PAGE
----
Research: Older adults are happiest Americans
CHICAGO -- Newsflash for rock stars and teenagers: It turns out everything doesn't go downhill as we age — the golden years really are golden.
That's according to eye-opening research that found the happiest Americans are the oldest, and older adults are more socially active than the stereotype of the lonely senior suggests.
The two go hand-in-hand — being social can help keep away the blues.
"The good news is that with age comes happiness," said study author Yang Yang, a University of Chicago sociologist. "Life gets better in one's perception as one ages."
A certain amount of distress in old age is inevitable, including aches, pains and deaths of loved ones and friends. But older people generally have learned to be more content with what they have than younger adults, Yang said.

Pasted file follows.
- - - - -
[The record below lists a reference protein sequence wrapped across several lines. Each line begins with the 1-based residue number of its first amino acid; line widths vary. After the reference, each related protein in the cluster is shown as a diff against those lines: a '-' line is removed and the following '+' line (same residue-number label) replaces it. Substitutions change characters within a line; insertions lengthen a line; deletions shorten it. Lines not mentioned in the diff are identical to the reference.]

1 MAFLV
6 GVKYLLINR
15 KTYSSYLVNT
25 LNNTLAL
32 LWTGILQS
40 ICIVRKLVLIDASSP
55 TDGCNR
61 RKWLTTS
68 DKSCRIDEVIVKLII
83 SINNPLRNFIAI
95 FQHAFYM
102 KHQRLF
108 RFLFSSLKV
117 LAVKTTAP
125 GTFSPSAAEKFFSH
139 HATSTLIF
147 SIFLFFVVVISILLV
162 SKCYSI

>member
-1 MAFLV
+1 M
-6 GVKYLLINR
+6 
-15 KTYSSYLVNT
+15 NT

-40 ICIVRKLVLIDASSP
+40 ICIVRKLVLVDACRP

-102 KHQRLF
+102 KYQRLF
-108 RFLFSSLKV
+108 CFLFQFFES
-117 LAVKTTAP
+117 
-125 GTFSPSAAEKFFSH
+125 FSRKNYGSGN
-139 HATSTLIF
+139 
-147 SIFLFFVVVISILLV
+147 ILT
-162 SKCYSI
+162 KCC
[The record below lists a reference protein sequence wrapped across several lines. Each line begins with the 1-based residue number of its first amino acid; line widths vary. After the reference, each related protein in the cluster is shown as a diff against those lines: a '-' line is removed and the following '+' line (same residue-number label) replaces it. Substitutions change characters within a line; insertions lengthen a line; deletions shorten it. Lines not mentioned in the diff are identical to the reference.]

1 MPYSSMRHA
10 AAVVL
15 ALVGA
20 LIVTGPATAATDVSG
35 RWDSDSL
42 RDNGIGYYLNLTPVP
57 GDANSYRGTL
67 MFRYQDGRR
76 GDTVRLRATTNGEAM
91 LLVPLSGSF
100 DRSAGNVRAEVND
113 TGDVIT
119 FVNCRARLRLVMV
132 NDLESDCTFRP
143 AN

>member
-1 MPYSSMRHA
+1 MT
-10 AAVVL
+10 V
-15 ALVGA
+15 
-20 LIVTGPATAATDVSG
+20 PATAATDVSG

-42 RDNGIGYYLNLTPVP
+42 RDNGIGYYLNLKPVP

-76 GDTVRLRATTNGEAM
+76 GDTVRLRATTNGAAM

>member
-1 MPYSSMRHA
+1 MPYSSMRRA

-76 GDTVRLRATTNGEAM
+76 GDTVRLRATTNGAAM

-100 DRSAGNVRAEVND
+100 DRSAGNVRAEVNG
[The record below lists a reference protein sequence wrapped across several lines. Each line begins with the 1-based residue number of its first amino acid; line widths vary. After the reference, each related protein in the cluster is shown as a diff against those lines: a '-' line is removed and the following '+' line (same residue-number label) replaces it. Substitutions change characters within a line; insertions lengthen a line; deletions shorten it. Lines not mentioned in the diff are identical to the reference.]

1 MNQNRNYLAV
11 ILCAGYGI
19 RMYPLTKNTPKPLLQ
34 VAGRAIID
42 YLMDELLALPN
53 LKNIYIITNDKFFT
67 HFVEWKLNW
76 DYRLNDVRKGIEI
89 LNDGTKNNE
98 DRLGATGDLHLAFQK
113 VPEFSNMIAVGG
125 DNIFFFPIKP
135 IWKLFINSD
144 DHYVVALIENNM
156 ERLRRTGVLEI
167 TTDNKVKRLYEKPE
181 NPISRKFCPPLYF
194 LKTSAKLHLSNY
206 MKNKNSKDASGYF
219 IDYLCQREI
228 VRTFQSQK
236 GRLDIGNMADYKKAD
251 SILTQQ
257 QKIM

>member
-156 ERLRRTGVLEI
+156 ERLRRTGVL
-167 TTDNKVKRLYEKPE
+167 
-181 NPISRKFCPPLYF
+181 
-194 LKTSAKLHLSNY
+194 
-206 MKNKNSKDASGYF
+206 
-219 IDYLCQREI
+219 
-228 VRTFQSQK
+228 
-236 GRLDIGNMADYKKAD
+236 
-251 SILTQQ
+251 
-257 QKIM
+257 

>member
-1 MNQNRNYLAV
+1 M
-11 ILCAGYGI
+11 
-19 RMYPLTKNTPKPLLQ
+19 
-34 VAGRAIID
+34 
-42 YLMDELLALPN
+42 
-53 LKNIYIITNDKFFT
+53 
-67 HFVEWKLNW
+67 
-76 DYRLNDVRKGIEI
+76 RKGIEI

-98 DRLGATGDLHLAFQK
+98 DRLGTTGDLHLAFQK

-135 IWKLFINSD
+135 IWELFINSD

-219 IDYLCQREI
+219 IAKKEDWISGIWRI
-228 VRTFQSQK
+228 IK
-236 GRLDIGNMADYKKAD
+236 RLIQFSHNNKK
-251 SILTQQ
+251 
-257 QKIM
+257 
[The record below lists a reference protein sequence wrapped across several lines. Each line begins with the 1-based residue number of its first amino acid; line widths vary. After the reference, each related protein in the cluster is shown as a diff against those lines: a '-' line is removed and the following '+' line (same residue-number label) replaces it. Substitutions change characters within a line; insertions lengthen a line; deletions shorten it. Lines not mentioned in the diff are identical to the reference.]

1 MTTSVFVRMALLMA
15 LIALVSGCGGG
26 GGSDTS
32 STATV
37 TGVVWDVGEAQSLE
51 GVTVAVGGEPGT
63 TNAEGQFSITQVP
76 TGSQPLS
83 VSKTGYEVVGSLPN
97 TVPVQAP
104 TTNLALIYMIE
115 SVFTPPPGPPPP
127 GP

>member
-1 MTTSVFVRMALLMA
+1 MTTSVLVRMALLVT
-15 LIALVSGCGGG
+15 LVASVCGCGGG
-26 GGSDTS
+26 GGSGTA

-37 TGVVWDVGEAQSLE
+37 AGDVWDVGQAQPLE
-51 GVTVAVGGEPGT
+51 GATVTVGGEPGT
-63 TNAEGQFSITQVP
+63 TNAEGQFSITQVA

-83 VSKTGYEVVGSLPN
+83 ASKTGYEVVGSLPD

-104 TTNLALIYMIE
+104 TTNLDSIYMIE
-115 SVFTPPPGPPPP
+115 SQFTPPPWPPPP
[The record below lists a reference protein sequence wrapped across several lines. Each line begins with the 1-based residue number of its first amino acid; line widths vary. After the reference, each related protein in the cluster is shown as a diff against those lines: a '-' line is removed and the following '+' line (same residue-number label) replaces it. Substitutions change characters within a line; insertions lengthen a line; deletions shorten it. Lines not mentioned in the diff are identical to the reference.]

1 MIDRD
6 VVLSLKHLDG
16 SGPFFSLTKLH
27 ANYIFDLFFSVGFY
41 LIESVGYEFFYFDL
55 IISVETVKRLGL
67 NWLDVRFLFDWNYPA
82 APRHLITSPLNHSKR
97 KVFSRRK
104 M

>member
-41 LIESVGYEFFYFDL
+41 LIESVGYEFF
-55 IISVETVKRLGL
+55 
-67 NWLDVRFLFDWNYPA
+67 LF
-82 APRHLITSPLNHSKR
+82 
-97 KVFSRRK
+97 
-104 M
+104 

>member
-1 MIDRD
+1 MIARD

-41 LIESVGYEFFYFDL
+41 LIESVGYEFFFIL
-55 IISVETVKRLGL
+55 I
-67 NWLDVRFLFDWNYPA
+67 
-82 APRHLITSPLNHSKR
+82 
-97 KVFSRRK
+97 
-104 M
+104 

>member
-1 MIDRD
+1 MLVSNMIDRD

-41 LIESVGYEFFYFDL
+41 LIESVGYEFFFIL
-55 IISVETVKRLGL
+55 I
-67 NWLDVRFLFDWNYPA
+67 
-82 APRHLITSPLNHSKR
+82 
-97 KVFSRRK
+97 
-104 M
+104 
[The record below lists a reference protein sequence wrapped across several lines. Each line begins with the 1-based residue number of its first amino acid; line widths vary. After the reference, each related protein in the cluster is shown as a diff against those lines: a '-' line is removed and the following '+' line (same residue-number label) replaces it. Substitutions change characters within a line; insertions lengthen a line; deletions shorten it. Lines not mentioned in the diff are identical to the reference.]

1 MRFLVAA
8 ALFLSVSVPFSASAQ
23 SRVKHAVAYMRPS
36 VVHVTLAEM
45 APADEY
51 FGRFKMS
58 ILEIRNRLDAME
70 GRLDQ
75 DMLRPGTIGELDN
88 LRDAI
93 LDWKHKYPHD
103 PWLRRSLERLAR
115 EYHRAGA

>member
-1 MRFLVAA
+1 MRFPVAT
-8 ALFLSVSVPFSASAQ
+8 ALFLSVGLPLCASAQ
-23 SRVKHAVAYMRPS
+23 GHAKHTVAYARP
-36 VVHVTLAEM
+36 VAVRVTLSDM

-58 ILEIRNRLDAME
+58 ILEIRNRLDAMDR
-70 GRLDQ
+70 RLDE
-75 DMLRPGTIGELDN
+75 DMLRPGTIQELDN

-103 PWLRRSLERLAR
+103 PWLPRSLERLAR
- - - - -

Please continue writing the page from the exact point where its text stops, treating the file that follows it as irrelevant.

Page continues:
This is partly because older people have learned to lower their expectations and accept their achievements, said Duke University aging expert Linda George. An older person may realize "it's fine that I was a schoolteacher and not a Nobel prize winner."
George, who was not involved in the new study, believes the research is important because the general public continues to think that "late life is far from the best stage of life and they don't look forward to it."
Yang's findings are based on periodic face-to-face interviews with a nationally representative sample of Americans from 1972 to 2004. About 28,000 people aged 18 to 88 took part.
There were ups and downs in overall happiness levels during the study, generally corresponding with good and bad economic times. But at every stage, older Americans were the happiest.
While younger blacks and poor people tended to be less happy than whites and wealthier people, those differences faded as people aged.
In general, the odds of being happy increased 5% with every 10 years of age.
Overall, about 33% of Americans reported being very happy at age 88, versus about 24% of those age 18 to their early 20s. And throughout the study years, most Americans reported being very happy or pretty happy; less than 20% said they were not too happy.
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